* IMF softens language on yuan, says “moderately
* Sees risks if investment slows, bad loans rise
* Yuan recedes as political issue as fair value nears
By Lucy Hornby
BEIJING, July 25 (Reuters) – The International Monetary Fund
said the Chinese yuan was only “moderately undervalued” against
a basket of currencies in an annual assessment released on
Wednesday, suggesting a lessening of international pressure on
Beijing over its foreign exchange and trade policies.
The IMF’s new stance on the yuan’s value – it had previously
called it “substantially undervalued” against the dollar – comes
as the currency approaches what many regard as fair value, and
as the issue recedes as a point of diplomatic friction between
the West and China.
The report said economic reforms so far had substantially
reduced external imbalances, but at the cost of significant
domestic imbalances fueled by China’s investment-driven growth
model. It warned of risks to growth if investment were to slow
sharply or if there were a sudden rise in non-performing loans.
The new language on the currency reflects a growing
international consensus that the yuan is closing in
on its fair value after about a decade at an artificially weak
level, potentially reducing it as a political and international
“Now, with the IMF saying it is OK, the legitimacy of the
accusation (that China distorts the value of its currency) has
been lost,” said Tu Xinquan, associate director of the China
Institute of WTO Studies at the University of International
Business and Economics in Beijing.
“Some U.S. politicians will still talk about this issue
because the bilateral trade deficit is still there. But I think
the U.S. government will not focus on this issue.”
Nonetheless, the IMF’s view is that the exchange rate still
has a “non-trivial” way to appreciate, Markus Rodlauer, the
deputy director of the IMF’s Asia-Pacific department, told
reporters on Wednesday. He did not give an exact value.
Last year’s report said the yuan was “substantially
undervalued” against the dollar by between 3 percent and 23
percent, depending on the methodology used.
The IMF also lowered its medium-term forecast for the
current account surplus to between 4 percent and 4.5 percent of
GDP. That level is roughly consistent with what economists
consider to be a fairly-valued currency, and in line with levels
that U.S. Treasury Secretary Timothy Geithner has previously
said would help keep the global economy well-balanced.
Chinese contributors to the report rejected sharply the idea
that the yuan is not yet fairly valued.
“This assessment, in my authorities’ view, is not consistent
with the reality,” IMF executive director Tao Zhang said in the
Chinese authorities’ official response, included in the report.
“The sharp decline in the current account surplus and the
recent two-way movements in the renminbi suggest that the
currency is roughly in equilibrium.”
China’s big trade and current account surpluses of past
years had fuelled trade tensions with other countries,
particularly the United States.
The U.S. Treasury has refrained from labelling China a
“currency manipulator” to avoid antagonising the emerging giant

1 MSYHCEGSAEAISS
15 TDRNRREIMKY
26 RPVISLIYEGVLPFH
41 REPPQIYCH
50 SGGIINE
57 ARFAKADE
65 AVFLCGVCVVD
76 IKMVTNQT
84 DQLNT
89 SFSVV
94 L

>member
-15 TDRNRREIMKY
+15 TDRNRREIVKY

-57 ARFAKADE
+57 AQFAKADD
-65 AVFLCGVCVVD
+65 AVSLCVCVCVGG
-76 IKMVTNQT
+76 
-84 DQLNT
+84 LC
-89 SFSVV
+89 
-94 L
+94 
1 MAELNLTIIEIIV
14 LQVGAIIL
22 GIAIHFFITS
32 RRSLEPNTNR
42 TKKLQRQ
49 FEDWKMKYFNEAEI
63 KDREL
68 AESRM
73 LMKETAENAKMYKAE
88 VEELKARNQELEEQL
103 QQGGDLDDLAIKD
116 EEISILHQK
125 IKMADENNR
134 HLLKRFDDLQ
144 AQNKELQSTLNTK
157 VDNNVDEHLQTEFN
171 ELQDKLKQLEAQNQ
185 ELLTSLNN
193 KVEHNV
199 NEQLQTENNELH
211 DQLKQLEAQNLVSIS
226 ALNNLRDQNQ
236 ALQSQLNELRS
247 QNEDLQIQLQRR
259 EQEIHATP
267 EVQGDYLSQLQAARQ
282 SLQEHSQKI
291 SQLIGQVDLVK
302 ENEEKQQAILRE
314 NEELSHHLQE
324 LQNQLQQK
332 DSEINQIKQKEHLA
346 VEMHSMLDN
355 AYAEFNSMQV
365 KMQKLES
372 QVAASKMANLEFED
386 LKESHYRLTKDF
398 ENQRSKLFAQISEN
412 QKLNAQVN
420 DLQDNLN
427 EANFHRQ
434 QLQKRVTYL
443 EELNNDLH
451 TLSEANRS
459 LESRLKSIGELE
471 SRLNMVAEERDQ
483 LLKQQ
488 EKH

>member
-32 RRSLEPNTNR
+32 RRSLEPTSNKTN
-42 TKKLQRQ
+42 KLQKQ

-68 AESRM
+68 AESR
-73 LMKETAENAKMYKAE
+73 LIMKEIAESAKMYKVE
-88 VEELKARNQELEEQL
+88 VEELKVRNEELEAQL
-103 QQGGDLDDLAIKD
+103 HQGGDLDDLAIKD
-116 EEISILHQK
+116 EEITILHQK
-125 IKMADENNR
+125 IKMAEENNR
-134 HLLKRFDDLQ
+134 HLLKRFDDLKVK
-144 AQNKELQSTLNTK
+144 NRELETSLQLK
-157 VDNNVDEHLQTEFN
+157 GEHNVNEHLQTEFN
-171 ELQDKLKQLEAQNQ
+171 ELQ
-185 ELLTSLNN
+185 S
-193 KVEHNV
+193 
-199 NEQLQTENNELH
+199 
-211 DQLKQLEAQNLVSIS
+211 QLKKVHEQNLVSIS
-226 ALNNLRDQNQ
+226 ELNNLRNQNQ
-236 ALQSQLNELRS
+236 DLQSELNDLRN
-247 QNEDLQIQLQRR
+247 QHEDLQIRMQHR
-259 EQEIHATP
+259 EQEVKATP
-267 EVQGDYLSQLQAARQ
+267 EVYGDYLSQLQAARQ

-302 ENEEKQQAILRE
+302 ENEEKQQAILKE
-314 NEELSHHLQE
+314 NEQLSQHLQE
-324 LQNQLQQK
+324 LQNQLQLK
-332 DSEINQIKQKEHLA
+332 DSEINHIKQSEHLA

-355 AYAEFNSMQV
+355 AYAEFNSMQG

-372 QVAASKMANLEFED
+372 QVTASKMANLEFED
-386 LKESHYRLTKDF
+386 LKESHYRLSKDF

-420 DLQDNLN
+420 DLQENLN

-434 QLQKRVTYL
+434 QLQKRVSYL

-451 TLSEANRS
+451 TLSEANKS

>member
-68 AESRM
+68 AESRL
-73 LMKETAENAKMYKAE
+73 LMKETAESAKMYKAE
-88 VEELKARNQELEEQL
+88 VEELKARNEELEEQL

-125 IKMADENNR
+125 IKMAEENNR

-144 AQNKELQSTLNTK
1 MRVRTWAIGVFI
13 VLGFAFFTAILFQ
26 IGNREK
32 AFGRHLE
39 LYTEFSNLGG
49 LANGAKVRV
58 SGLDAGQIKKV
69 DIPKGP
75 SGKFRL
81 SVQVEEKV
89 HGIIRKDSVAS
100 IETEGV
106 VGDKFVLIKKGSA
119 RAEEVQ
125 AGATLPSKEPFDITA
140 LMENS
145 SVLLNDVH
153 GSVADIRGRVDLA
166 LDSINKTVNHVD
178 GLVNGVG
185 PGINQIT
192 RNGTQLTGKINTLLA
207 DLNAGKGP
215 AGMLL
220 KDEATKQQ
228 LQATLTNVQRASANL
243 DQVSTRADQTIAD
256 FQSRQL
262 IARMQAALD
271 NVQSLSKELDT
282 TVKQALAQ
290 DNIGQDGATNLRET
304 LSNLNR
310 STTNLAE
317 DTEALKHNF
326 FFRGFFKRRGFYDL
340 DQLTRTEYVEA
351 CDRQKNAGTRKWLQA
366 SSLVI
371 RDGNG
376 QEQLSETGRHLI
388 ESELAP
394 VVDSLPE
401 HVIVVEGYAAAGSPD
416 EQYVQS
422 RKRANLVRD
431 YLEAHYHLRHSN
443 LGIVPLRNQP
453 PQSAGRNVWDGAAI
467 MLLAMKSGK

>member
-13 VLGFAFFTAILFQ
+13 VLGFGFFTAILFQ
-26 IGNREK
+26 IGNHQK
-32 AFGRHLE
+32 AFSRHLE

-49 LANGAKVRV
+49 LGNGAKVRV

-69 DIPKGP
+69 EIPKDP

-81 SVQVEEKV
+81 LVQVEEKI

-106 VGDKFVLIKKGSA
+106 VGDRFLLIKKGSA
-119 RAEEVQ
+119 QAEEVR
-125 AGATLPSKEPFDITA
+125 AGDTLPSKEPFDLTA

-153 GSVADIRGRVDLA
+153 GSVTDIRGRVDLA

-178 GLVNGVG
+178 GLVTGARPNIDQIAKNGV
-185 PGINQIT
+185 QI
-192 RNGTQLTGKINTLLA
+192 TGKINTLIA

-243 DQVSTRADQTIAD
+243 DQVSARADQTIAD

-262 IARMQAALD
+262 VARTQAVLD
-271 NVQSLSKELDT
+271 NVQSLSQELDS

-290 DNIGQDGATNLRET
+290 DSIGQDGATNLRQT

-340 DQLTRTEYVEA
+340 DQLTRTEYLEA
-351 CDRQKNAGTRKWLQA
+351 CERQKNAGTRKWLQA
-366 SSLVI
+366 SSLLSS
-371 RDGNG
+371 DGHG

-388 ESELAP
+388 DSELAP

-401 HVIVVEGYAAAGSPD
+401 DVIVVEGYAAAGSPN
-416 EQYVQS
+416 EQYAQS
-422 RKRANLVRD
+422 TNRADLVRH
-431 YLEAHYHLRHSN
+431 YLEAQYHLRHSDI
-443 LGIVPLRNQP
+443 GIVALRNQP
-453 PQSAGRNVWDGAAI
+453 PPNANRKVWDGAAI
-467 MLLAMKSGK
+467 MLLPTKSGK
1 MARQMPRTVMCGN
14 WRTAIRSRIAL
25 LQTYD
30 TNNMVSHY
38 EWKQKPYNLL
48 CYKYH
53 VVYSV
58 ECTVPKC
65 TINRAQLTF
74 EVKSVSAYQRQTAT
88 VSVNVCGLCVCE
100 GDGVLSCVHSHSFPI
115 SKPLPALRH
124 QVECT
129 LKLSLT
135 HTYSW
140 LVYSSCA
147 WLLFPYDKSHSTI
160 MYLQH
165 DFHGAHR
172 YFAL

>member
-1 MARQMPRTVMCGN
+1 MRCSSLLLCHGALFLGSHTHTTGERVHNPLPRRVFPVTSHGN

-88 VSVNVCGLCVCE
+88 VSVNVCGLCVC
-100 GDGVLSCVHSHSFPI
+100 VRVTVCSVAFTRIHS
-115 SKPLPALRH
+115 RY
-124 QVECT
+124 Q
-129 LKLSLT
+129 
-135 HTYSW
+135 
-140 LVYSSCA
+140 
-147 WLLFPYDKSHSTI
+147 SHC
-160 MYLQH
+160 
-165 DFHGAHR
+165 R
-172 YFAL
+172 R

and possibly stalling further reforms.
“I feel the pressure from the U.S. is certainly not as big
as a few years ago, even though it’s an election year,” said
Zhiwei Zhang, China chief economist at Nomura.
He added that Beijing had moved faster than the market
expected recently in allowing more flexible trading.
“All this shows the currency is near equilibrium.”
While Congress threatened punitive action if the yuan did
not move, multinational businesses operating in China complained
that restrictive industrial policies caused them more problems
but lacked the same punch as a political slogan.
“The exchange rate issue is just one part of a package of
reforms needed to rebalance the economy,” Rodlauer said.
Without those reforms, “it will be very likely that the
current account surplus will go up again, not to where it was
before but more than it was now,” he added.
“Gradual appreciation will be necessary in upcoming years.”
The IMF report warned of a number of risks to China’s
economy, specifically the question of whether banks or local
governments would bear the burden of non-performing loans – many
stemming from China’s massive 2008 stimulus package – if the
economy were to slow sharply.
Other recommended reforms included better pricing signals
following on China’s moves to give banks more flexibility in
setting interest rates, more financial investment options to
avert another speculative leap into real estate and tax changes
to support a shift from investment-led to consumer-led growth.
The mid-point against which the Chinese yuan may trade was
set at 6.3429 against the dollar on Wednesday, its weakest point
since December 2011, and fell to a fresh 10-month low in spot
The yuan has fluctuated against the dollar this year,
reversing many years of one-way appreciation.
Traders interpreted Wednesday’s move as a signal from
Beijing that it was prepared to accept further depreciation to
help exporters cope with the global economic slowdown. The yuan
has now fallen 1.5 percent against the dollar so far this year,
while gaining 0.6 percent against the euro.
China doubled the permitted trading band for the yuan in
April, saying the currency could rise or fall 1 percent from the
The IMF, which last week cut its forecast for China’s 2012
growth to 8 percent from its April assessment of 8.25 percent,
reiterated that the biggest external risk the country faced was
a worsening of the euro zone debt crisis.
The IMF’s view is above the government’s target of 7.5
percent and in line with the consensus forecast in the latest